Painting DIY Built-Ins a Dark Blue

As you guys know, the built-ins are, well…built! And Finn and I breathed a huge sigh of relief when that monstrous task was complete. But we didn’t relax for long, because there was still a lot left to do to complete this project. Sanding, caulking, filling holes, priming, painting. Yeah, we still had a big punch list to tackle.

Today, I want to walk you through all of these very important steps. These are the tasks that can take your project from average to extraordinary. Many people assume you can just start painting right away, but I spent hours and hours prepping before I even opened a can of paint. And even though it was monotonous work, it was well worth it.

Supplies for Painting DIY Built-InsSupplies for painting DIY Built-ins

Choosing a Color

Before I got to the prep work, I wanted to figure out the paint color for the built-ins. I’ve done a lot of white built-ins in the past (you can see the ones from our condo here) and this time around I figured some color would look nice. I settled on finding a deep dark blue that I would pair with gold hardware. I hit up Lowe’s and walked away with these samples…Tips for painting DIY built-ins

I always recommend painting samples on a few different places in a room (or in this case on the shelves) and then reviewing the colors at various times throughout the day. Choosing dark blue paint colors

(From Left to Right) Valspar, Gotham Gray // Valspar, Chimney Smoke // HGTV Home by Sherwin Williams, Anchors Aweigh // HGTV Home by Sherwin Williams, Dark Knight

Choosing a dark blue paint colorAfter seeing the colors on the wood, I immediately knew the two on the right were not the winners. One was too navy and the other too turquoise. How to choose a dark blue paint color

It was between the two on the left and I ended up going with Valspar’s Chimney Smoke! It’s a grayish dark blue and I know it will look amazing on these DIY built-ins we’ve worked so hard on.

The Prep Work

Next, it was time to prep these wood built-ins for paint. As I mentioned a minute ago, these are important steps that shouldn’t be skipped. Filling holes, getting rid of seams, and sanding all go a long way to make the end result look professional (and less DIY). I spread out these steps over the course of a few days during the week, knocking each one out in a few hours.

Fill Nail HolesFilling nail holes

I had a lot of nail holes on the front of the built-ins where I attached the poplar trim. To fill those, I used painter’s putty. Just roll a small bit into a ball and press it into each hole. This should only take a few minutes and works really, really well.

Cover Recessed ScrewsUse wood filler to get rid of screws

We had a lot of screws throughout, where we attached the bookcases to the back wall and to each other. Luckily, we recessed these screws using a countersink bit during installation. That meant I could just go over those spots with wood filler to completely hide each screw! Just take a putty knife, smear the wood filler on generously, and let it dry!

Sand…A LotUse a palm sander

This was a time-consuming part of the prep work. First, let me urge you to wear a respirator, gloves, and goggles for this step because you will get dust everywhere and you don’t want to breathe it in! Originally I just had safety glasses on and my eyes were burning. Goggles to the rescue. This small palm sander is actually one of the first DIY tools I bought (like 7 years ago!) and I didn’t even realize I still had it. It worked great and I bought this variety pack of sandpaper to use on it.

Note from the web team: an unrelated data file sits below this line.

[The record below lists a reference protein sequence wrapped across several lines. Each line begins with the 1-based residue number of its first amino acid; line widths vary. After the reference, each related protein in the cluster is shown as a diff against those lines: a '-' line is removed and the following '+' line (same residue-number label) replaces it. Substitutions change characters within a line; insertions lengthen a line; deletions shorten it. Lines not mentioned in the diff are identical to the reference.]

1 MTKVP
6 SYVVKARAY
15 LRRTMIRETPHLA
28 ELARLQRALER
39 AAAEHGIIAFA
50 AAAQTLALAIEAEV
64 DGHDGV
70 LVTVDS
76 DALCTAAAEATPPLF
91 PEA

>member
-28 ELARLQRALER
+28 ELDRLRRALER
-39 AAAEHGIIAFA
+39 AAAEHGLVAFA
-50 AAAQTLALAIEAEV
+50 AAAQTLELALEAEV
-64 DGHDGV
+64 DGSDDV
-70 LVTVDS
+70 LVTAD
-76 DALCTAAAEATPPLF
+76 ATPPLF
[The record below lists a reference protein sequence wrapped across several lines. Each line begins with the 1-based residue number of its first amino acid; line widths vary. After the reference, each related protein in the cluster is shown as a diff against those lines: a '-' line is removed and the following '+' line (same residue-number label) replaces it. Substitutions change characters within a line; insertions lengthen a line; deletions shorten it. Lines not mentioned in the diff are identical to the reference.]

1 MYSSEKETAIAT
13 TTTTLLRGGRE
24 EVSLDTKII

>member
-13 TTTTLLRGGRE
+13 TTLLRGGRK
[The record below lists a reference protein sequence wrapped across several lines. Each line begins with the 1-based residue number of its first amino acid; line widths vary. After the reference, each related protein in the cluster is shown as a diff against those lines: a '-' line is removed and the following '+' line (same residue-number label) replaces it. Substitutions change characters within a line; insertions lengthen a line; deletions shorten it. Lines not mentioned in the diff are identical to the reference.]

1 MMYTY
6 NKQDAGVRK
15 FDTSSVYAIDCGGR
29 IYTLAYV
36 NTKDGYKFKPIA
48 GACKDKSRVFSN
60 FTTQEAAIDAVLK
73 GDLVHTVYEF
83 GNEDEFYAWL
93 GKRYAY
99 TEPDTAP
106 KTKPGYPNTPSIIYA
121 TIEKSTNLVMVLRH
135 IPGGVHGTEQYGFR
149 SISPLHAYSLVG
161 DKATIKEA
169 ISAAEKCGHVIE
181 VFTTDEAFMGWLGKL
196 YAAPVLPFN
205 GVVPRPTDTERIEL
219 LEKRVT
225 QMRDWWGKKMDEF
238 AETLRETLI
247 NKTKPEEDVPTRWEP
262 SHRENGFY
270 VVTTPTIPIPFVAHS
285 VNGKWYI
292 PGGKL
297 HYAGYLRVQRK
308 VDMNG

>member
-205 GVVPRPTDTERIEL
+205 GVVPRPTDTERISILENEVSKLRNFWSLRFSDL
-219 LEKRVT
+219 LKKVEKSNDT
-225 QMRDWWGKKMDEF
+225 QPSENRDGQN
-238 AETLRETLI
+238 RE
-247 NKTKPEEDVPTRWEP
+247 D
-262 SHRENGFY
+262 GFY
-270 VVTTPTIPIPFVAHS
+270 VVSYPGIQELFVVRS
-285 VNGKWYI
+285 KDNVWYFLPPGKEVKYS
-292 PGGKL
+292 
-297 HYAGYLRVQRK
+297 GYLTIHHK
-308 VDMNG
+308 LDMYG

I started with a rough grit (80), then a medium grit (120), and finally made it to a fine grit (220). I sanded every single surface of these DIY built-ins to make sure each was smooth and ready for paint. Go with the grain of the wood, don’t press too hard, and change your sandpaper often. Also, make sure you go over your wood filler areas well with the rough grit to sand it down nicely.

In the end, the wood should all be smooth to the touch. When I was done sanding, I used tack cloth to wipe down every shelf and get rid of any dust on the surface.

Caulk.Every.Seam.How to caulk built-ins

Then it was time for my least favorite part, caulking. Caulking isn’t necessarily hard, but it is definitely messy! I recommend caulking every single seam on the built-ins. That’s a hell of a lot of seams. Caulk is good because it’s flexible and it should be used where two planes meet. It hides any imperfections and makes a piece like this look like it’s all one piece (instead of multiple pieces of wood put together).DAP caulk

This is the caulk I used. Latex caulk should be used for woodworking projects, whereas silicone caulk is the kind you would use in a bathroom or for a tiling project. Luckily, latex is a lot easier to use than silicone and it’s easy to clean up! Here are some of my best tips for caulking…

  • Wear gloves. It gets messy.
  • Keep a bowl of water handy and change it often.
  • Buy tons of rags.
  • Cut the tip of the caulk at an angle so the opening is a 1/4 inch hole (more than that and you’ll have a mess on your hands).

My technique is to run a small bead of caulk along the seam. I then dip my finger in water and smooth it along the caulk line. I take a damp rag and wipe any excess off the surrounding walls. This does the trick! It took me many hours to get these built-ins caulked, but once I was done it looked amazing.

Wipe Down Reaaaally WellTack cloth to get rid of dust.

Once the caulk dries, you can wipe everything down with tack cloth again to get it really really clean!